Thursday, April 25, 2013

A Heartfelt Thanks to Our Supporters

Sitting here pondering the future of aviation and a new course for Lee Bottom, one which will be required for long term survival, I can only think of the many amazing people this place has brought into our lives.  As most of you know, each year we send out our limited edition calendars to 1500 people around the world.  Treated as a fundraiser, the responses we receive in return equate to some of our best memories.
For weeks and months after the calendars go out, a stack of notes from our friends grows.  Every time I come home, it’s a little taller.  Eventually though, but not before we’ve sat down to read them all, the letters go into a box of memories.
Many of these notes thank us for our efforts to keep the airport alive and well; some of them are personal letters from close friends far and wide who we rarely get to see but wish we could; there’s always a bunch of them expressing a desire to someday visit the field the authors have heard so much about; and then there is a growing percentage of letters sent from surviving spouses to let us know how much their husband or wife enjoyed their time at Lee Bottom.  The latter ones are not only heartbreaking but almost always somewhat of a shock since we obviously did not know this airport family member had passed.  With so many facets of aviation covered by our airport family we never really know what to expect.  Yet, when all the letters have been read and their messages fully absorbed, one thing we can count on is a renewed desire to secure the future of Lee Bottom.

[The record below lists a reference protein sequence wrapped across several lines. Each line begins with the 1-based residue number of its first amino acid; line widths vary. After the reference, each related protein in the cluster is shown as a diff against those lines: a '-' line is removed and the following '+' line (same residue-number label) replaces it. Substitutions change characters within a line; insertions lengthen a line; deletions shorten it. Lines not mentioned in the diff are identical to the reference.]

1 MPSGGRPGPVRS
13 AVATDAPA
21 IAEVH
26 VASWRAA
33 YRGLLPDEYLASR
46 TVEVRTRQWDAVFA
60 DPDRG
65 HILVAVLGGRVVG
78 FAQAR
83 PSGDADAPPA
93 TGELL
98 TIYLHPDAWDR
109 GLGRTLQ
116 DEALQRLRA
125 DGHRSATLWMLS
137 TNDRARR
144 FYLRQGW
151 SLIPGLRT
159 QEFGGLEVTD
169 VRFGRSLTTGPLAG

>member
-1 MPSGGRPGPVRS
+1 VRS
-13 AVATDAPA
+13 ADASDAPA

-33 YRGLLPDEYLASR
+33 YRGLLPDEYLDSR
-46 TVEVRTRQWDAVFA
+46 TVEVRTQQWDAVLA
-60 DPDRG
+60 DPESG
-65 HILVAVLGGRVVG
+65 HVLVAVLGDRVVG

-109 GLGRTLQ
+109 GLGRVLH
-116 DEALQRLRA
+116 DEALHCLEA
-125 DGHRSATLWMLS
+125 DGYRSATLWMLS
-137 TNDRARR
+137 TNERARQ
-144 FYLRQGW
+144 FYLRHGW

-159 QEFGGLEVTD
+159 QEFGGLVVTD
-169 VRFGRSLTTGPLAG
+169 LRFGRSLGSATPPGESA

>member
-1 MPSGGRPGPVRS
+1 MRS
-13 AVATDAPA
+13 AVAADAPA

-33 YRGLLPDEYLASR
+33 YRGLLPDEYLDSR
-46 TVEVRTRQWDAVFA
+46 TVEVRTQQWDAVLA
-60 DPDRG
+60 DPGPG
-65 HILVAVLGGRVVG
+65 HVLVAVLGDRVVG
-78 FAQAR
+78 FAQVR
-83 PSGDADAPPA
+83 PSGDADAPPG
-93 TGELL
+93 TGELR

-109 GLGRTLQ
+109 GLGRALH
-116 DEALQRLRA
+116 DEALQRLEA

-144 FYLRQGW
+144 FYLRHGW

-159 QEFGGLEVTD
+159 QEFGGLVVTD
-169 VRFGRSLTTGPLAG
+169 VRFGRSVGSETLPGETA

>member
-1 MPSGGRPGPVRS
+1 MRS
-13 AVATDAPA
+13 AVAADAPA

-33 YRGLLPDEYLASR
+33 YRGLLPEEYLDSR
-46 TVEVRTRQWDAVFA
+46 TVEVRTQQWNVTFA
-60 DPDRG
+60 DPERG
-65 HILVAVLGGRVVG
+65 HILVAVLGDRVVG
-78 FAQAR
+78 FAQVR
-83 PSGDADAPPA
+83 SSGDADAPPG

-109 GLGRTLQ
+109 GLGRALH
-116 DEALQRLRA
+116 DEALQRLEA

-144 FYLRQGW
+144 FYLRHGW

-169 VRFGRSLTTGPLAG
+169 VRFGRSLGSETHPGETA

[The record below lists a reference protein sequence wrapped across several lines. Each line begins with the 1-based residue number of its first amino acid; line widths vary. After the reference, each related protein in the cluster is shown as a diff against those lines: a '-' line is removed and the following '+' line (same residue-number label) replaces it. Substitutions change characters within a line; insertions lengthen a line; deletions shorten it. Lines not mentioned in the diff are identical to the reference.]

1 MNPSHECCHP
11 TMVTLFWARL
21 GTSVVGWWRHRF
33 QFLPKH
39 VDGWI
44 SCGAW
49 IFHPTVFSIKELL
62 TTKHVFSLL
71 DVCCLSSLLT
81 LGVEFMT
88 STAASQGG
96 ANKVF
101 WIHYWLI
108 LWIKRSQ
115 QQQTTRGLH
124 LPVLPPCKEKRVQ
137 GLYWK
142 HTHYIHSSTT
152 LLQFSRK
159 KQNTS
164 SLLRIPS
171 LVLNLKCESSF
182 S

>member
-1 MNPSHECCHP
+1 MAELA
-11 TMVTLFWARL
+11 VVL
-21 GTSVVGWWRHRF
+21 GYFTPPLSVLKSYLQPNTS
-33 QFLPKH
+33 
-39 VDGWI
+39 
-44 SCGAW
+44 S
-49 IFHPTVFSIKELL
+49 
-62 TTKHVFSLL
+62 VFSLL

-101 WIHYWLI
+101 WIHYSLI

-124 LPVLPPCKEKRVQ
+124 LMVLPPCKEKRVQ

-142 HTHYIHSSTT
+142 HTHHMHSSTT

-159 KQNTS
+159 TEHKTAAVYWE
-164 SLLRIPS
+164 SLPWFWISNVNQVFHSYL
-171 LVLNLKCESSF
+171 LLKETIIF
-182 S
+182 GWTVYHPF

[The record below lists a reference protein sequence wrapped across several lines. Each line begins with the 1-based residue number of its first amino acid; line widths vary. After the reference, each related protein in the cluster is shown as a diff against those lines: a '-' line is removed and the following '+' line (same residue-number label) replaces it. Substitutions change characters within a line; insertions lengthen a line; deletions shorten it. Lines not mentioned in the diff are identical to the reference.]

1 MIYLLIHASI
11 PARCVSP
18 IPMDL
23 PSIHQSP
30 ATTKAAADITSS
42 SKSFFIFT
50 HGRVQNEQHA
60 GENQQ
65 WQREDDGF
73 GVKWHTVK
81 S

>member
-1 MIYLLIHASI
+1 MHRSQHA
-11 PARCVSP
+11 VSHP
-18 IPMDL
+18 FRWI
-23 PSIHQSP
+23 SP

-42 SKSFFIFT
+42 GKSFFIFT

Thanks to all of you who’ve maintained your love of aviation in the face of so much anti-aviation adversity.  We hope this little, lush, green, flying field in the middle of nowhere feels to you like the safe haven we’ve attempted to create.  You are the reason we’re here.
Once upon a time, this was the predicted future of aviation.


jim said...

Hello Rich,
I guess my simple thoughts are can you financialy keep lee Bottom? If the answer is yes, then my suggestion is to keep it and keep the various fly-ins, however small. Don't get wrapped up in growth or having a DC-3, B-17 or whatever big twin the field can accomodate. Just enjoy a fly-in for what it is, regardless of size. What you and Ginger have there is special. If you can't financially keep it without big blow out fly-ins,, then I suppose the future is set.
Jim Skibinski

Rich Davidson said...

I guess what people continue to miss is that this is what it takes to have an airport. People are always concerned about the closing of airports but they never think of what it actually costs to keep open. We could make it private, keep everyone out, and make it much cheaper. But, the contributions have always been about keeping it open to the public.
Thanks for commenting. Take care.

Anonymous said...

Rich & Ginger,

Two weeks ago I held a 3 day fly-in that saw 27 airplanes over the 3 days. At the end of it I was beat. Have no idea how you have been able to do what you have for so long.